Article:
Adjusting To Life In Westchester As An Ex-City Girl

Westchester Magazine copy chief Carol Caffin on her slow transition from city girl to suburban(ish) mom.

Death, rodents, and living in the suburbs: These have always been among my most dreaded fears. As a kid growing up in South Philly, I didn’t daydream about having a house with a big backyard like the Brady Bunch kids. My dream scenario was more like the setup in Rhoda or The Goodbye Girl—a nice Manhattan walk-up with a deadbolt and a chain—and a peephole; I always wanted a peephole. 

Even in my late 20s, I found the notion of a white picket fence disturbing. By that time, I’d been working in the music business as a writer and publicist and, having gotten to know and work with lots of free-spirited musicians and artists, The Band and some of the original Beat poets among them, the last thing I wanted to do was to be “contained.” In fact, my mind and horizons somewhat expanded, I’d acquired a taste for the bohemian aesthetic and, for a while, even fancied living in the Chelsea Hotel, as a couple of my friends did.

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It was love that first brought me to Westchester in 1994 and, as I saw it then, moving to the burbs was a small price to pay for true love. Admittedly, I came with an attitude; growing up in the City of Brotherly Love will do that to you. 

Michael, then my husband-to-be, eased me into suburbia by renting an apartment in Hartsdale, a commuter-friendly hamlet that, with its sidewalks and parking meters, almost looked like a little city—a little clean city. No whistling postmen with barking dogs nipping at their heels, no moms named Betsy driving station wagons and baking brownies for the PTA bake sale, no white-picket-fenced split-levels housing 2.5 kids—or any other horrors of suburban life. 

Illustration by Sawsan Chalabi

When my son, Alex, was born in 1997, I started to really appreciate Westchester. It was reassuring as a new mom to live in a place that had a “village green”; where the cops didn’t wear riot gear just to go to Dunkin’ Donuts, but instead rode bicycles and waved to passersby; where the playground wasn’t enclosed by a chain-link fence; and where the biggest crime was wearing white after Labor Day.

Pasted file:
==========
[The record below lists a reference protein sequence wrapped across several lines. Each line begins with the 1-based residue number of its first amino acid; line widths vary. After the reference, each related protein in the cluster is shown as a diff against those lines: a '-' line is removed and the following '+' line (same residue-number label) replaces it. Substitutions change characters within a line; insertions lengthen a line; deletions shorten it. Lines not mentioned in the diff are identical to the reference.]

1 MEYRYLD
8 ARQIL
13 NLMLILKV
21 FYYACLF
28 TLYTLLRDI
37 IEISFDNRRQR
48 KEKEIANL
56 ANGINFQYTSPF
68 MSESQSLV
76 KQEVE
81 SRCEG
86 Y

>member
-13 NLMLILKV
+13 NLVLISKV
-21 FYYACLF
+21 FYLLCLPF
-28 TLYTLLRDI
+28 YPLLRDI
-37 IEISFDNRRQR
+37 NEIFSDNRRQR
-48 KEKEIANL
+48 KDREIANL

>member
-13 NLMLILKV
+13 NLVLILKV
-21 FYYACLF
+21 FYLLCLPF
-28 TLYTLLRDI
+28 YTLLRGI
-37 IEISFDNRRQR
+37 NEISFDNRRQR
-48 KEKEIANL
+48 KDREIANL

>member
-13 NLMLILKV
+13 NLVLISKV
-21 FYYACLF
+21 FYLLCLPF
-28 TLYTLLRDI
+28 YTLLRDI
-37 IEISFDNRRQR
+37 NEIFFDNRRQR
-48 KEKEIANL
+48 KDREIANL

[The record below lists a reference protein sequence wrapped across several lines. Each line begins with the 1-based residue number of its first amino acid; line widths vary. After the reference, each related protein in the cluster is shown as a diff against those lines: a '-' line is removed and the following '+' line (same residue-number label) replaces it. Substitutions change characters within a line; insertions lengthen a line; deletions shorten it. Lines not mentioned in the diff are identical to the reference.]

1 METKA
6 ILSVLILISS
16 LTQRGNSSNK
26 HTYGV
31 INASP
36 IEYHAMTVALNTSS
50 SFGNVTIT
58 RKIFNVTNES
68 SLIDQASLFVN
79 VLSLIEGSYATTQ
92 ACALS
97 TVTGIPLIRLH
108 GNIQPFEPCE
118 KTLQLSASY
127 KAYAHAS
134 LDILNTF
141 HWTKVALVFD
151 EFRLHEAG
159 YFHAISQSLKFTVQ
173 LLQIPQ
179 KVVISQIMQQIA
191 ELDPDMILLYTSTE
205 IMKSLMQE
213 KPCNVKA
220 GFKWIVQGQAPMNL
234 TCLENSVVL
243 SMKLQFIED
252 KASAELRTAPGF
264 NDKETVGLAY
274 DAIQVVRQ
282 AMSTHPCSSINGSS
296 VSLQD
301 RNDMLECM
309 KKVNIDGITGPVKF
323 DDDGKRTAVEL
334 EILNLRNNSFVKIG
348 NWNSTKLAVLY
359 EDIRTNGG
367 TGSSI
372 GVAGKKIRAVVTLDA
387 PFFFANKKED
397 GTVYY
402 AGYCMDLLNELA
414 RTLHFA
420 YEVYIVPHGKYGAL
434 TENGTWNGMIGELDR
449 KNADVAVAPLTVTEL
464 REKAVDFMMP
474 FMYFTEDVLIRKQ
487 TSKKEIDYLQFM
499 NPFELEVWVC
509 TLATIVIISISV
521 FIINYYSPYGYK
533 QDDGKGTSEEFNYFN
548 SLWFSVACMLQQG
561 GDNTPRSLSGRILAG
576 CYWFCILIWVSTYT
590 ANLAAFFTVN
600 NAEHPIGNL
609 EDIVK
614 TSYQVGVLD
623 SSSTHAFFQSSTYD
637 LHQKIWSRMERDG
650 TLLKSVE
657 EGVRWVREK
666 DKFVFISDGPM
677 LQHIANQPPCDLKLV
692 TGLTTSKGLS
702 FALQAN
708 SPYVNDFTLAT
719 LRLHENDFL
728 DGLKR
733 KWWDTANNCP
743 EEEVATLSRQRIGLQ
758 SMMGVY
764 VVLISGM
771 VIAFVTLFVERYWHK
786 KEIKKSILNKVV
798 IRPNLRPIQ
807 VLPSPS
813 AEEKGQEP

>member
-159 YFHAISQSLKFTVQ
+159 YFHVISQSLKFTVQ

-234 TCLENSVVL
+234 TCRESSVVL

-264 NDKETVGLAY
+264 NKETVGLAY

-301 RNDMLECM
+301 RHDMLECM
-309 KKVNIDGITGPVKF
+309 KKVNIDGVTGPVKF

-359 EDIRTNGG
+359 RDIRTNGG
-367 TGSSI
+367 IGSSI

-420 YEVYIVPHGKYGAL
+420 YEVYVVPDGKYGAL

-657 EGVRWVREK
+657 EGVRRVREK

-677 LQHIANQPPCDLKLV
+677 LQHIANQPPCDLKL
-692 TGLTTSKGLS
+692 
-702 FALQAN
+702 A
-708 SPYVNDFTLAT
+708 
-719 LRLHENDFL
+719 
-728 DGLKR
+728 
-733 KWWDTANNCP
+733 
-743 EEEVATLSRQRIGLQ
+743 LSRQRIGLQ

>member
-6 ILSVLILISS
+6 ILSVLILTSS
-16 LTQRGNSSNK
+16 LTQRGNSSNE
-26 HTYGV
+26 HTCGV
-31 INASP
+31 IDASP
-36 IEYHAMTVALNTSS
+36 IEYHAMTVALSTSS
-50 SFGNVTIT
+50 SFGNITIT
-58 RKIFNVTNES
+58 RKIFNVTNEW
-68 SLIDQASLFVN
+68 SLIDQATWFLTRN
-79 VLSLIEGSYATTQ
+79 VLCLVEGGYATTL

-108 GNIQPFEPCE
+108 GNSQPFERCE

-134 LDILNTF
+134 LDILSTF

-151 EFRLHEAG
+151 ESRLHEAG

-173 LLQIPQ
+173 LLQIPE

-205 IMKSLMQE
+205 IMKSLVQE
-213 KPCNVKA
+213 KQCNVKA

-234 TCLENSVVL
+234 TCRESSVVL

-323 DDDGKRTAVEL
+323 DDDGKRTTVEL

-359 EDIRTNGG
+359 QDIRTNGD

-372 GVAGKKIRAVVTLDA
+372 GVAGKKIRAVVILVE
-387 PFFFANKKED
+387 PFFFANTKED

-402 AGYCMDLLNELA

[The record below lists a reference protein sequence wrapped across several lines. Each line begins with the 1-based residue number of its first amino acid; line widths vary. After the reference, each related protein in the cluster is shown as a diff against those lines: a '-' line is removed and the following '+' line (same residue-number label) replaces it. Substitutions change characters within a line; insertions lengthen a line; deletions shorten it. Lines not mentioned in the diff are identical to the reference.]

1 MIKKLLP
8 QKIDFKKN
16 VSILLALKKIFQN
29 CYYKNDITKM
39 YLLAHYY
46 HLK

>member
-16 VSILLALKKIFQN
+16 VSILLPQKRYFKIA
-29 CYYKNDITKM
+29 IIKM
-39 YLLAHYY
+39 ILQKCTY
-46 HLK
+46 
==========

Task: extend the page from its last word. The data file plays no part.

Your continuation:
So what if the County transit system was called “Bee-Line” and had an animated bee in its logo? So what if a hoagie was known as a “wedge”? So what if petite women with perky ponytails and 4-carat diamond studs drove 8,000-pound Hummers to the supermarket? Again, a small price to pay—and fodder for essays down the road. 

By the time Alex was 2, the Bee-Line bus had become a welcome distraction from the 4- to 6-pm “witching hour”—too late for naptime, too early for bed. On lazy summer early evenings, we’d stroll down the block to the Metro-North station and hop on the commuter shuttle bus, which drove through Hartsdale and neighboring Ardsley and back again. I’d hold Alex as he stood on my lap looking out the window at the trees and quaint houses in Poets Corner, and, by the time we’d circle back to the train station, my baby would be sleepy-eyed and ready for bed.

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We’ve been in Pleasantville—a town we chose for its great schools, friendly community, and fabulous location—for 14 years now. Though you can see a Matisse and a Chagall just a stone’s throw away, a Frank Lloyd Wright enclave in the same ZIP code, and the Clintons dining in local restaurants, it’s generally a laid-back, unpretentious place. It can get a bit quiet sometimes—no hustle, no bustle—but I think I’ve adapted quite nicely. I’ve even baked cookies for the high school football team. But I still can’t call a hoagie a “wedge.” 


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